Refugees from The Democratic Republic of Congo: an overview for torture treatment centers

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This webinar, from October 16, 2013, features Ann Willhoite and Esperance Hope Mugalihya.

This webinar is part of the National Capacity Building (NCB) webinar series. NCB is a project of the Center for Victims of Torture.

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Date: 

Wednesday, 16 October 2013

Description

According to the Bureau of Population, Refugees, and Migration (BPRM) some 50,000 Congolese refugees are expected to be resettled in the United States over the next few years. The first of this group of refugees are expected to start arriving at the end of 2013. This webinar, featuring a mental health services provider and a cultural informant, will provide background of the Congolese refugees currently being resettled in the United States - where they come from, who they are, what they have endured, what their expectations are, what mental health and other issues they have and how best we can help them integrate in the communities they now live in.            



Objectives

  1. To describe the history and culture(s) of Congolese refugees

  2. Better understand the refugee experiences of Congolese prior to coming to the United States, their reasons for migration, and acculturation issues. 

  3. Recognize the impact of a high incidence of sexual trauma and chronic displacement in addition to other forms of torture experienced by Congolese.

  4. Recognize social values, beliefs, and customs of Congolese people.

Presenters

Ann Marie Willhoite

International Clinical Advisor
The Center for Victims of Torture

Ms. Willhoite has worked for the past two years as International Clinical Advisor for Mental Health in CVT’s International Services programs, where she oversees capacity building of mental health services for torture treatment centers around the world, provides clinical supervision for embedded psychologists, and works on global mental health advocacy in Washington. Previously, Ms. Willhoite served as CVT’s mental health Clinician/Trainer for direct service and training projects in Freetown, Sierra Leone and Dadaab, Kenya. In these assignments, Ms. Willhoite trained and supervised local and refugee psychosocial staff in providing mental health services to survivors of torture, war trauma, gender-based violence and trafficking in persons in post-conflict settings. Ms. Willhoite has worked with Harvard University's Francois-Xavier Bagnoud Center for Health and Human rights in Sierra Leone as their Intervention Development Advisor with programs for war-affected youth, Jesuit Refugee Services in Malawi developing a new trauma-focused counseling program for refugees from The Democratic Republic of the Congo, Rwanda, Burundi, Somalia, Eritrea, and as a Clinical Consultant for locally-based mental health organizations in Africa and Asia. Ann holds a BA in Psychology from Wartburg College (Waverly, USA) and an MA in Counseling Psychology from Northwestern University (Chicago USA).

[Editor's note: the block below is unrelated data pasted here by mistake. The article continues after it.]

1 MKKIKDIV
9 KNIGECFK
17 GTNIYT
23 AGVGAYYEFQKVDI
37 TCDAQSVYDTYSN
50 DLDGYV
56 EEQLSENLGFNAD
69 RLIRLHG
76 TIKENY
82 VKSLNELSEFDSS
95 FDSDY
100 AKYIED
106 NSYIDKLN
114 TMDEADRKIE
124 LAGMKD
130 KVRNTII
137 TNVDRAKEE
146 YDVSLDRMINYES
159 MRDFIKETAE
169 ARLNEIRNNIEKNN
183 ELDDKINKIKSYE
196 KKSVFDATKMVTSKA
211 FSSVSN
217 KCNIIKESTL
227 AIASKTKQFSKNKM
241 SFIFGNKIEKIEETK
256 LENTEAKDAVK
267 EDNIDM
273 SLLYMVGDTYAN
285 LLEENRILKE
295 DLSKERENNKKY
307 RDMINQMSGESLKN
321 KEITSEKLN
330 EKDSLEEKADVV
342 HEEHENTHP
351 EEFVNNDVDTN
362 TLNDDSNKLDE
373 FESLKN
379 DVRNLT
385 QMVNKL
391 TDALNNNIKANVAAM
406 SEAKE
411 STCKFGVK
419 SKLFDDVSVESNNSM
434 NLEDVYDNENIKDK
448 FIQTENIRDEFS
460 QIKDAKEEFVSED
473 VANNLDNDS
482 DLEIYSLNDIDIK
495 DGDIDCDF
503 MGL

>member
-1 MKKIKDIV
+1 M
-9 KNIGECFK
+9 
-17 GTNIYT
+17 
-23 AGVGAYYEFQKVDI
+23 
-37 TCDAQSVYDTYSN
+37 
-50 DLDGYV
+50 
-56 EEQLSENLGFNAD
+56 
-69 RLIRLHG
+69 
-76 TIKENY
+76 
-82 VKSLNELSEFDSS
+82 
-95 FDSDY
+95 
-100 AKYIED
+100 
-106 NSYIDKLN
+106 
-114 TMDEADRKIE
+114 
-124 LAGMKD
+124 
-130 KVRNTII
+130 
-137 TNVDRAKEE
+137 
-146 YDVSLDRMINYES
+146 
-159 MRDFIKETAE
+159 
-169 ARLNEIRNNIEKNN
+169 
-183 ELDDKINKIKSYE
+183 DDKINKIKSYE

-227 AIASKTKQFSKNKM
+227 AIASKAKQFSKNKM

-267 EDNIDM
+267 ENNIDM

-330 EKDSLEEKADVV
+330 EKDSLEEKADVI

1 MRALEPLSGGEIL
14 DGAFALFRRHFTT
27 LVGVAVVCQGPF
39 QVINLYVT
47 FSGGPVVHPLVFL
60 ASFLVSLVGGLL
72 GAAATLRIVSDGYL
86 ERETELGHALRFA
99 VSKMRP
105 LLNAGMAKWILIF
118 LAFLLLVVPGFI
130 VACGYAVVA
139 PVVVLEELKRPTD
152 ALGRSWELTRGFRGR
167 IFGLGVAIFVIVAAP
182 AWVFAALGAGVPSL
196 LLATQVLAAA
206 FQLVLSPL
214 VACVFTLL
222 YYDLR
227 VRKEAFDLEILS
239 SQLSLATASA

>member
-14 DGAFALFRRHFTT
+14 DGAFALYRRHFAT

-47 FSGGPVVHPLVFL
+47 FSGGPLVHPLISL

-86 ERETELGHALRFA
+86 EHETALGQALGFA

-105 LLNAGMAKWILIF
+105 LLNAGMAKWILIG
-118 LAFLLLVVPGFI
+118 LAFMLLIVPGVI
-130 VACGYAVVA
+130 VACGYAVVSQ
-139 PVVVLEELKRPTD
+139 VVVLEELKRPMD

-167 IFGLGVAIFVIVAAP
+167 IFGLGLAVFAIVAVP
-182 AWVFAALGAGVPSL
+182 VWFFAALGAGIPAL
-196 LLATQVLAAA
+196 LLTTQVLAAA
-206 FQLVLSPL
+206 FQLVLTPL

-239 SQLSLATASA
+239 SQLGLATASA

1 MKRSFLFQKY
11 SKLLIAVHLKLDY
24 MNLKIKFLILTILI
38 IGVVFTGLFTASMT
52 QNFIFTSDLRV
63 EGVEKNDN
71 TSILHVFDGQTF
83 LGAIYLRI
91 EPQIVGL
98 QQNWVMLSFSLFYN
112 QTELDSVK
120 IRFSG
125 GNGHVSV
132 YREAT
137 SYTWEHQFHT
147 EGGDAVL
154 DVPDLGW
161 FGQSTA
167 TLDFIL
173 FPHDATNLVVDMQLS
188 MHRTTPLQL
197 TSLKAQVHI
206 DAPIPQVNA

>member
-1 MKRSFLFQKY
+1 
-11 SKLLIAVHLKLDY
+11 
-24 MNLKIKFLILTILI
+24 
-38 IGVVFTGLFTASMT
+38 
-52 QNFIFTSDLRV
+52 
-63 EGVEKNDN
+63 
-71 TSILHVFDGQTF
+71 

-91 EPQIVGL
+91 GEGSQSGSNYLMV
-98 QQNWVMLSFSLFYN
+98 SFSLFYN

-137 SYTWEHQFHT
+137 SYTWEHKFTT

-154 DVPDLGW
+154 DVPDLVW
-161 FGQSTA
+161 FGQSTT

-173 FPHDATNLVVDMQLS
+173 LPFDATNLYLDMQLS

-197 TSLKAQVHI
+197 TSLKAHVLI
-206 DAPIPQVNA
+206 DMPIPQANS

Espérance Hope Mugalihya

Espérance Hope fled the Congo in 2005 taking refuge in Malawi.  There she became connected with The Jesuit Refugee Service and also met Ann Willhoite her co-presenter on this webinar. 

She currently resides in Brisbane Australia.

Resources

More resources for working with Congolese are available here: http://www.healtorture.org/content/congolese-resources

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